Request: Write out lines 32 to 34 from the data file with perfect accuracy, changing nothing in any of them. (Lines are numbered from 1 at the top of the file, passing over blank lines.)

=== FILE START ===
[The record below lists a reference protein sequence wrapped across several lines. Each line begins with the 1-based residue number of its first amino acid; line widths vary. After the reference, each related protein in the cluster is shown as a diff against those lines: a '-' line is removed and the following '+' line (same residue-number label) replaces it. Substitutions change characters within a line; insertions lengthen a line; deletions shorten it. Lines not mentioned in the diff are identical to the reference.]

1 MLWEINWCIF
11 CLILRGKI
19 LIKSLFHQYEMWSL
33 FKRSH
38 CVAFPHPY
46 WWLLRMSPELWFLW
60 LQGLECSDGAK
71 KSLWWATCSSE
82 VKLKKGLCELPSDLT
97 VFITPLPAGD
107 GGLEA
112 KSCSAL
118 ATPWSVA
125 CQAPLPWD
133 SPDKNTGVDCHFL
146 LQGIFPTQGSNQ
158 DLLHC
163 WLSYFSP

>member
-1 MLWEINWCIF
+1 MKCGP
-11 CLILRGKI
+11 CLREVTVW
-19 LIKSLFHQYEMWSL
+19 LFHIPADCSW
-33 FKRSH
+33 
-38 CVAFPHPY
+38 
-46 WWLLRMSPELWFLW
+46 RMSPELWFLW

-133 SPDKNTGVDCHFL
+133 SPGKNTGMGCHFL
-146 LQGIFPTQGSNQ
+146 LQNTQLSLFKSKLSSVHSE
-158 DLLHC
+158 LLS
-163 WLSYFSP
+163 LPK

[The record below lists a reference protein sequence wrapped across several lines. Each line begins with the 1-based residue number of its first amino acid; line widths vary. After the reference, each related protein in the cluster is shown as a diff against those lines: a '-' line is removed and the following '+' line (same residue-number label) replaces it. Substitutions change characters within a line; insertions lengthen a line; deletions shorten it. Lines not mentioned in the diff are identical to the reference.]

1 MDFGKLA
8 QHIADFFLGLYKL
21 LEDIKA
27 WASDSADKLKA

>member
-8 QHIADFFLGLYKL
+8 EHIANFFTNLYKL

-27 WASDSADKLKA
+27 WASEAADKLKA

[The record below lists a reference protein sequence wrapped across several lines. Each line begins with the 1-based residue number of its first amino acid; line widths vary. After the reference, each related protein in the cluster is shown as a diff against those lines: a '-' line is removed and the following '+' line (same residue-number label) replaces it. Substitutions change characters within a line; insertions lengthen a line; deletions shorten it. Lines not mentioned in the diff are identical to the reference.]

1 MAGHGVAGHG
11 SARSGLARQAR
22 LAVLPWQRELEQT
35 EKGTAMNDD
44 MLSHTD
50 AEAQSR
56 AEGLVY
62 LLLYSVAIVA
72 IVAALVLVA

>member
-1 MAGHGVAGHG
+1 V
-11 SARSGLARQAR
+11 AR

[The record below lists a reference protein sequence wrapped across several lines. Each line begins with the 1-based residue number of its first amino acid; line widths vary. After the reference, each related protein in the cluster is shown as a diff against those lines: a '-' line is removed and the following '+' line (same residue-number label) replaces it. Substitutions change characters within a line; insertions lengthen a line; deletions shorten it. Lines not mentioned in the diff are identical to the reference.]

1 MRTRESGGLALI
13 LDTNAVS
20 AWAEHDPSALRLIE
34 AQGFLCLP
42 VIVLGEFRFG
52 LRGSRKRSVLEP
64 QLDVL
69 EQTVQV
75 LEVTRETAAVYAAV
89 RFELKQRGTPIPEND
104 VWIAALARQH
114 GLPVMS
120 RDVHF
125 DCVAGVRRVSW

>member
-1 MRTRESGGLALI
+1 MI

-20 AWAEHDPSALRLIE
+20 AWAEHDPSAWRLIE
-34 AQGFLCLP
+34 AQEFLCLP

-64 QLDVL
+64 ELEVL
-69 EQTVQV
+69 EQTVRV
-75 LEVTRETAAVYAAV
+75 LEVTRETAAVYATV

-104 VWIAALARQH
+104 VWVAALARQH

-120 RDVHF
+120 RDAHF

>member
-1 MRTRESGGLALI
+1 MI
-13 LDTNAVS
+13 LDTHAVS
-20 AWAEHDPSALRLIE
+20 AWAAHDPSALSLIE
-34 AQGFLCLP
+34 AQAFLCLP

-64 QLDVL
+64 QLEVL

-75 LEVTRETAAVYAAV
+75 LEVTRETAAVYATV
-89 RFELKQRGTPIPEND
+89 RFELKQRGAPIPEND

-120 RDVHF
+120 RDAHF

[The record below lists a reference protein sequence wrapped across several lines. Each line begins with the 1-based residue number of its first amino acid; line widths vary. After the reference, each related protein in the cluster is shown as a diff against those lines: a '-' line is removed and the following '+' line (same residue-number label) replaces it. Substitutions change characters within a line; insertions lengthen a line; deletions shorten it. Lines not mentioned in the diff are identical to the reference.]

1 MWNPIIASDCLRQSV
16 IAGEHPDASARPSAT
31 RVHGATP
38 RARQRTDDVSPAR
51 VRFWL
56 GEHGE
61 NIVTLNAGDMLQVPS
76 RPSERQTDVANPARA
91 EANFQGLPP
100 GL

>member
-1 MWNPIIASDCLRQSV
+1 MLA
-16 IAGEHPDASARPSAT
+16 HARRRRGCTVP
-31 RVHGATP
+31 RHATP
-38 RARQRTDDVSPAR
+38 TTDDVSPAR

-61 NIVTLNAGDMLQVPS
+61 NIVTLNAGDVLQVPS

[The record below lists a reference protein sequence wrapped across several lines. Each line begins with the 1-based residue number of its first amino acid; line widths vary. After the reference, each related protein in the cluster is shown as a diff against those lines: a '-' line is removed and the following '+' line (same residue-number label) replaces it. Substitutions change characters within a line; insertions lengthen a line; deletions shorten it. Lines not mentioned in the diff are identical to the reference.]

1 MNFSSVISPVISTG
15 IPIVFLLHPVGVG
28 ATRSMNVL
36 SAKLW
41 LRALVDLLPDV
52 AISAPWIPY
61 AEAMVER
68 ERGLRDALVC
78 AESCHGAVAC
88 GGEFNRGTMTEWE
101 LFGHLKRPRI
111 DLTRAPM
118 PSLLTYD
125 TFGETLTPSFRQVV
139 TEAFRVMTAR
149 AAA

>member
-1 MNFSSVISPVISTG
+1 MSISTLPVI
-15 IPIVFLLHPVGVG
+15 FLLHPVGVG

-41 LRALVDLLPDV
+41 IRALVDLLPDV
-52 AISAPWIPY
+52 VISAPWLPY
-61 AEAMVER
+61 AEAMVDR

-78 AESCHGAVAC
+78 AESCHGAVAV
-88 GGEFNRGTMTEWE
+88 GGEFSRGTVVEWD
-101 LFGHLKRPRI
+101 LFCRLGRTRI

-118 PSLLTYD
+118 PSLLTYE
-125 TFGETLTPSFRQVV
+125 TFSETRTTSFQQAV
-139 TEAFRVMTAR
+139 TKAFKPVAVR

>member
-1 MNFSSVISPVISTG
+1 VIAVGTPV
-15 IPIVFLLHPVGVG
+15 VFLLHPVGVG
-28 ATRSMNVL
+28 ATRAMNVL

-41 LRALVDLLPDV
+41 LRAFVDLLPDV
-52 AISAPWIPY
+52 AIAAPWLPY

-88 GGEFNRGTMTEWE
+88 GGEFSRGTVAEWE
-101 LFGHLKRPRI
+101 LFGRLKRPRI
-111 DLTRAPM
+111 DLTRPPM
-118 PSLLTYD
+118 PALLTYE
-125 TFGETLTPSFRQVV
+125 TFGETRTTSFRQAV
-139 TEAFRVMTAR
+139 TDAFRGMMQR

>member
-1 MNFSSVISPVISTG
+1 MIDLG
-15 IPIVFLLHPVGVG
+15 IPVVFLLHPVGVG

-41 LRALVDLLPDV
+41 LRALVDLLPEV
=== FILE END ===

+46 RMSPELWFLW

-133 SPDKNTGVDCHFL
+133 SPGKNTGMGCHFL